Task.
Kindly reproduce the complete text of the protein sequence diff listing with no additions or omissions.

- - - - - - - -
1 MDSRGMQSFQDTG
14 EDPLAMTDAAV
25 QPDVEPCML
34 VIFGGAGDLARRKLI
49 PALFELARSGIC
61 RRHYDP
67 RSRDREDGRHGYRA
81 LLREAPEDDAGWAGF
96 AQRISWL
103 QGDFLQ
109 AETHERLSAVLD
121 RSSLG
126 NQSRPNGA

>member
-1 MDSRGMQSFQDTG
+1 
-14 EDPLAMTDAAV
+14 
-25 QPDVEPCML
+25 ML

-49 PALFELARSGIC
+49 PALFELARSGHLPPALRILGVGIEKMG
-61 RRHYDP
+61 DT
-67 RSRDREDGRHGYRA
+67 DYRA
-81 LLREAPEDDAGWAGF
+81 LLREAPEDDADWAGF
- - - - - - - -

1 MDSRGMQSFQDTG
14 EDPLAMTDAAV
25 QPDVEPCML
34 VIFGGAGDLARRKLI
49 PALFELARSGIC
61 RRHYDP
67 RSRDREDGRHGYRA
81 LLREAPEDDAGWAGF
96 AQRISWL
103 QGDFLQ
109 AETHERLSAVLD
121 RSSLG
126 NQSRPNGA

>member
-1 MDSRGMQSFQDTG
+1 
-14 EDPLAMTDAAV
+14 
-25 QPDVEPCML
+25 ML

-49 PALFELARSGIC
+49 PALFELARSGHLPPALRILGVGIEKMG
-61 RRHYDP
+61 DT
-67 RSRDREDGRHGYRA
+67 DYRA
-81 LLREAPEDDAGWAGF
+81 LLREAPEDDADWAGF